Late toxicity was defined as adverse events occurring more than 90 days after initiation of treatment. One patient developed a prevertebral abscess necessitating incision and drainage four months after completion of therapy that resulted in transient quadriplegia. This patient subsequently recovered and underwent additional workup that revealed no evidence of recurrent cancer. Six patients experienced problems relating to their mandibular hardware: five patients developed delayed plate exposure externally, and one patient experienced mandibular infection and loosening of her mandibular plate/screws. All five patients required eventual removal of their mandibular hardware.

Locoregional Control/Rate of Distant Metastases

The overall locoregional control rate was 100%. The rate of distant metastases was 6.9% (3 out of 43). In the 23 patients who completed all therapy per protocol, the rate of distant metastases was 8.7% (2 out of 23). One patient (2.3%) developed a second primary lesion (small cell lung carcinoma) three months after beginning treatment for his head and neck carcinoma.


The 43 patients have been followed for a median time at risk of 14.6 months (range, 2.6–24.7 months). Table 5 lists the outcomes by primary tumor site and stage of disease.

Table 5. Clinical Staging and Patient Outcome
SiteTumor stageNodal statusOutcome
  • NED: alive with no evidence of disease; DOD: dead of disease; DM: distant metastases; DOC: dead of complications; DwoD: dead without evidence of disease; AWD: alive with disease.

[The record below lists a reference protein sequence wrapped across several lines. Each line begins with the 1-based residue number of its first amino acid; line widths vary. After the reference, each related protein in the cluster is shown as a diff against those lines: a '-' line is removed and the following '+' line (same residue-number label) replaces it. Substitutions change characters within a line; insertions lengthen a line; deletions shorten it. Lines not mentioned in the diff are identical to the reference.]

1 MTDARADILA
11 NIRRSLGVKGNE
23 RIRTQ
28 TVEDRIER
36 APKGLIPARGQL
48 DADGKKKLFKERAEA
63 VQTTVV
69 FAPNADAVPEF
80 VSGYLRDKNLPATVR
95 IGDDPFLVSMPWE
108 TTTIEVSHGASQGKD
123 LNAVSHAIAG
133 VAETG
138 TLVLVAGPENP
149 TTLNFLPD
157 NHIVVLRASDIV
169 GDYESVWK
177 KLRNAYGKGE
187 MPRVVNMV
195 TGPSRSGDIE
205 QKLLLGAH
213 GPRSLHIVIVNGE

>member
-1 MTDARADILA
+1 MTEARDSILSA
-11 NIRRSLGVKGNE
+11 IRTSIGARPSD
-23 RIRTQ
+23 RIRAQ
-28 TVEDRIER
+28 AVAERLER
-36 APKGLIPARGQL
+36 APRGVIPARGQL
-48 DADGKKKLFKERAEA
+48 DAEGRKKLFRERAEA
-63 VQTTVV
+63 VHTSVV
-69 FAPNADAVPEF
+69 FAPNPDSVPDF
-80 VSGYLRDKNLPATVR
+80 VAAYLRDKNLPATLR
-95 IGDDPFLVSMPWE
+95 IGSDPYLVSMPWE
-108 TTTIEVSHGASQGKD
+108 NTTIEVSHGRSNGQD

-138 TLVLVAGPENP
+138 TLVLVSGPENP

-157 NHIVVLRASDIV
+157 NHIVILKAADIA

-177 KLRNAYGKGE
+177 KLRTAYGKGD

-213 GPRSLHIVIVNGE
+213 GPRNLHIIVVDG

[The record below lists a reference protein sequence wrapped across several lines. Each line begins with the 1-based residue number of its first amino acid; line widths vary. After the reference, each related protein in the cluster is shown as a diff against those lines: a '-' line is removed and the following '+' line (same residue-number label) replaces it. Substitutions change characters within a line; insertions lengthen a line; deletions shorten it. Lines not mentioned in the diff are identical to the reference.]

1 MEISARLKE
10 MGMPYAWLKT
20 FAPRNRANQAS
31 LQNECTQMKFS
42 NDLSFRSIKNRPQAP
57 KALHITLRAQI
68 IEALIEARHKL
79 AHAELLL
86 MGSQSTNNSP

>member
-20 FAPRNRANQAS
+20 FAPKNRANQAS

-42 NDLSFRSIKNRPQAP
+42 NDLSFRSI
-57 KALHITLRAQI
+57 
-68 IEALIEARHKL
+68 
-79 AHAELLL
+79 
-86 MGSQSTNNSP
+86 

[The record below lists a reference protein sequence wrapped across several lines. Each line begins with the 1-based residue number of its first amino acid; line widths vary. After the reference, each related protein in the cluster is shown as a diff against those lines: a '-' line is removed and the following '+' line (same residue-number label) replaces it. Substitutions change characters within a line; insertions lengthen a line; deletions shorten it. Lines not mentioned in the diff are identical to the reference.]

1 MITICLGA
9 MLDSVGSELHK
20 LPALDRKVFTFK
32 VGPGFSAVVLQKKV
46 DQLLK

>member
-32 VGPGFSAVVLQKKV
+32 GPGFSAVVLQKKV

• Staging done using 1997 American Joint Committee on Cancer classification.

  • Numbers indicate patient reference number.

  • a

    Protocol noncompliance.

Oral cavityT1     
 T311, 12, 19, 32a4, 34a15a 4, 11, 12, 15, 19, 32, 34 NED
 T427a, 33, 408, 20a14, 24, 25 14, 20, 24, 27, 33, 40 NED
      8 DOD, DM
      25 DOC
OropharynxT1 26  26 NED
 T2  13a, 30, 31a2213, 22, 30, 31 NED
 T323a, 387, 21, 28a, 366, 35a, 37296, 21, 28, 29, 31, 35, 36, 37, 38 NED
      23 DwoD
 T442a10a, 43a9a3, 5a3, 10, 42, 43 NED
      9 AWD, DM
      5 DwoD
 T3  17a, 18a, 39a4, 7a4, 16, 18, 39, 41 NED
     16a, 417 DOD, DM
      17 2nd primary (lung)
 T41  22 NED
      1 DwoD

Thirty five patients (81%) were alive and without evidence of disease at the time of writing. Two patients (5%) were alive with evidence of cancer. Of these two, one patient with a second primary cancer (lung) diagnosed three months after initiation of therapy for Stage IVA pyriform sinus carcinoma developed progression of his lung disease. He did not receive any postoperative taxol/cisplatin secondary to a CVA. The second patient developed brain metastases 13 months after surgery. One patient with Stage IVA hypopharyngeal carcinoma developed a pulmonary metastasis at 13 months and underwent a wedge resection. He subsequently died without evidence of disease from a ruptured abdominal aortic aneurysm six months after the lung resection.

Six patients have died from this study group. One death occurred during treatment as previously described. In addition, three patients died without disease (one from ruptured abdominal aortic aneurysm, one from respiratory complications/pneumonia, one from unknown causes). Two patients died with distant metastatic disease. Only one of these two patients received all of the treatment per protocol.